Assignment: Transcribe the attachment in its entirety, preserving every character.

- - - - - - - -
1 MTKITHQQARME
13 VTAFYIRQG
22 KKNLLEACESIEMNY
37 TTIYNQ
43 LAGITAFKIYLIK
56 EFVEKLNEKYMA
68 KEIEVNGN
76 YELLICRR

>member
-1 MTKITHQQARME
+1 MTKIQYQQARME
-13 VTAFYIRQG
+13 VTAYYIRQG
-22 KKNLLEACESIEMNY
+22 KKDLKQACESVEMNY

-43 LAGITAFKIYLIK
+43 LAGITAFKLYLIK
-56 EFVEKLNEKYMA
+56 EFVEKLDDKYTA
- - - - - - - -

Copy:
1 MTKITHQQARME
13 VTAFYIRQG
22 KKNLLEACESIEMNY
37 TTIYNQ
43 LAGITAFKIYLIK
56 EFVEKLNEKYMA
68 KEIEVNGN
76 YELLICRR

>member
-1 MTKITHQQARME
+1 MTKIQYQQARME
-13 VTAFYIRQG
+13 VTAYYIRQG
-22 KKNLLEACESIEMNY
+22 KKDLKQACESVEMNY

-43 LAGITAFKIYLIK
+43 LAGITAFKLYLIK
-56 EFVEKLNEKYMA
+56 EFVEKLDDKYTA